Friday, June 23, 2006

Screen Capture Tools

I do a fair bit of documentation and even the odd user guide/procedure so having a utility to capture parts of the computer screen, menu, window or even the whole screen is an absolute must. As always, free utilities are usually my first choice so here's a couple that make my job so much easier…

Gadwin Printscreen - Gadwin PrintScreen Windows Compatible

Gadwin PrintScreen basically does everything I need to capture a Windows screen. It defaults to using the Print Screen key, but you can change that if you want, can capture the current window, client window, full screen or a user selected rectangular area and you can even capture the mouse cursor if you want to.

It gives you a preview of the capture and can save directly to the clipboard, printer or a file. If you're saving to a file, it'll let you choose where and you can pick from a selection of graphic file formats. There are a few other options such as delayed capture and grey scale colour, etc. but I find the basic stuff does the job adequately enough.

ScreenHunter Windows Compatible

Another good Windows option is the Free version of ScreenHunter, which also comes in Plus and Pro commercial versions.

It has a few minor extra features over Gadwin PrintScreen but nothing of any note unless you pay them some money for the commercial versions. I suppose it depends what kind of capabilities you want in a screen grabber but both free Windows versions are sufficient for me.

- Mac OS X Apple Compatible

Macs make capturing the screen, or part of it, very easy as it's built into the Mac OS X operating system. All you have to do is press the right key combination as follows…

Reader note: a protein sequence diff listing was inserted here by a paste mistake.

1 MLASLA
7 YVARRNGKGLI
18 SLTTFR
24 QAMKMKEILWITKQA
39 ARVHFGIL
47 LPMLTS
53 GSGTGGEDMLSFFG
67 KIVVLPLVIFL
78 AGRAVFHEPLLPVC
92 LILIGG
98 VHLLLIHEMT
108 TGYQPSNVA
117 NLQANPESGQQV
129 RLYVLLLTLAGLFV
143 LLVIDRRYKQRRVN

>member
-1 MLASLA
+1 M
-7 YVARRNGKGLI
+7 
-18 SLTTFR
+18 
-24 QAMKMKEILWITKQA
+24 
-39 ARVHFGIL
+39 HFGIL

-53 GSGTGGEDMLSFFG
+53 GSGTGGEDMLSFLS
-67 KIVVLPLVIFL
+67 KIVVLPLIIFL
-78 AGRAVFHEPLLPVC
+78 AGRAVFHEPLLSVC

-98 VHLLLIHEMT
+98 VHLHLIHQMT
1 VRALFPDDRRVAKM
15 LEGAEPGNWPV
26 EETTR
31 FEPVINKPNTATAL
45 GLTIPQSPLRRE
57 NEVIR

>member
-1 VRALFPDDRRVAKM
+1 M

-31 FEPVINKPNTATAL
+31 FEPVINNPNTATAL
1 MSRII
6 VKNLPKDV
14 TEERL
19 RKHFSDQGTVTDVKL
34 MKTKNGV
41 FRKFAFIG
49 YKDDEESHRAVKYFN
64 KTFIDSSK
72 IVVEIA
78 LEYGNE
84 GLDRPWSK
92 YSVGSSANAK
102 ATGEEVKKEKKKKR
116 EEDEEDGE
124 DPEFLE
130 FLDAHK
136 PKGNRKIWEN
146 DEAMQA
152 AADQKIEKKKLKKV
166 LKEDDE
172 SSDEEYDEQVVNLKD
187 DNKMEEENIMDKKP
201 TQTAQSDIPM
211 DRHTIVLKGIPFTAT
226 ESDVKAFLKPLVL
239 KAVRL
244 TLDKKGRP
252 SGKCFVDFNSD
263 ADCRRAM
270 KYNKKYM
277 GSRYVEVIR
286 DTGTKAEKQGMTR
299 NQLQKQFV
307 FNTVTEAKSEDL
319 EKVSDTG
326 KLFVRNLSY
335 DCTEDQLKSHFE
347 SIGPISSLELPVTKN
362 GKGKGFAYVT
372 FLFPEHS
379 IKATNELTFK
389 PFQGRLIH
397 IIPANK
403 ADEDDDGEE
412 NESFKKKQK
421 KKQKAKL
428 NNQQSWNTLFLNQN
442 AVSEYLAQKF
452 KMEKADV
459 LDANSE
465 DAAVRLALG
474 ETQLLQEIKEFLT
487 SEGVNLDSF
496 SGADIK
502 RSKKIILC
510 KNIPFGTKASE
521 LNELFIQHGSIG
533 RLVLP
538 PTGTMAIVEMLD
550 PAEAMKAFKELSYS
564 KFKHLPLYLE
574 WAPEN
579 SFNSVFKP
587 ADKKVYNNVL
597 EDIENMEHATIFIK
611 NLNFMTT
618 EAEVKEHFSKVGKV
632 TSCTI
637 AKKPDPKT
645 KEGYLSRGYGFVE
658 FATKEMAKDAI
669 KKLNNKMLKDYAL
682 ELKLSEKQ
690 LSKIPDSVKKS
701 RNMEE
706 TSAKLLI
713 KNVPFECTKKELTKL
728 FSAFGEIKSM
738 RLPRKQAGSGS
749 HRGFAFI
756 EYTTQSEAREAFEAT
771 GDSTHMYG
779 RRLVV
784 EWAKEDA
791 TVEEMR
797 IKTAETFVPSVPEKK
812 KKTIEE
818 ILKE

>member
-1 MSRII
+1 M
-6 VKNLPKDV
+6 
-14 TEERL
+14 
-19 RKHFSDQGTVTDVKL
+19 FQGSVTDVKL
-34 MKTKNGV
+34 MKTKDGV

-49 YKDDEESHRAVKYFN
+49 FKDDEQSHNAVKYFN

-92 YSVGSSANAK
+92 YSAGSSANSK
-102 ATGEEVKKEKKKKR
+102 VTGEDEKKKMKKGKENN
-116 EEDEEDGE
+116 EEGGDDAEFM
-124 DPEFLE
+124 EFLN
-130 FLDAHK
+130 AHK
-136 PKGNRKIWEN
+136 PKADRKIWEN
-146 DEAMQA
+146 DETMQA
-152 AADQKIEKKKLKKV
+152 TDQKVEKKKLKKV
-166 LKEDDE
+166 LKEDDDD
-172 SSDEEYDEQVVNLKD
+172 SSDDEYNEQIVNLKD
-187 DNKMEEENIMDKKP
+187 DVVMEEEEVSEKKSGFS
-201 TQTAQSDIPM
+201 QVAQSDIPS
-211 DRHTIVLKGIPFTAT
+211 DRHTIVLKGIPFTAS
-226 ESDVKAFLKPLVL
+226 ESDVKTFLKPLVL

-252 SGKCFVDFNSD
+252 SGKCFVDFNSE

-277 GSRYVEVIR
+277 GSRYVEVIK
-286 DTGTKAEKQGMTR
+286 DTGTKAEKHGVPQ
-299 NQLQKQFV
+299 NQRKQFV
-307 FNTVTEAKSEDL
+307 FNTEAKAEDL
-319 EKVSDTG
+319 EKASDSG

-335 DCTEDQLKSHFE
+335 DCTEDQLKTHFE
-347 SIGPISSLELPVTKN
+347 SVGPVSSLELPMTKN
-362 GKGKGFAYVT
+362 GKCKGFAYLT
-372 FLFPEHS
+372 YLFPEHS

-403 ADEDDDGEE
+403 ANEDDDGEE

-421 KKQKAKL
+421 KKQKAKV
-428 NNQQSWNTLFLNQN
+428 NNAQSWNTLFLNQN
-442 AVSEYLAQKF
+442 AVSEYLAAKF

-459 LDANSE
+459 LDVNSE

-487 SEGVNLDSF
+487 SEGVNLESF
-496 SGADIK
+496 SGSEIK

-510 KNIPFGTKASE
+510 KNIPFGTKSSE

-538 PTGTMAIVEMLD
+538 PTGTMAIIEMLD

• Take a picture of the whole screen - Press ⌘-Shift-3.
  • Take a picture of part of the screen - Press ⌘-Shift-4, then drag to select the area you want in the picture.
  • Take a picture of a window, a menu, the menu bar, or the Dock - Press ⌘-Shift-4, then press the Space bar. Move the pointer over the area you want so that it's highlighted, then click.
  • Screen shots are saved as files on the desktop.

    If you want to put the screen shot in the Clipboard, rather than create a file, hold down the Control key when you press the other keys. You can then paste the picture into a document.

    PS: I can hardly call this free as you have to pay for Mac OS X but it doesn't cost you any more if you already have a Macintosh running Mac OS X.

    - SnapNDrag Apple Compatible

    Even though Mac OS X makes it so easy to take screen shots, SnapNDrag makes it even easier as it lets you take a screenshot by just clicking a button and dragging the resulting screenshot off to a folder or an application.

    It supports PNG and TIFF for times when image quality cannot be compromised or you can use JPEG with adjustable quality for smaller file sizes.

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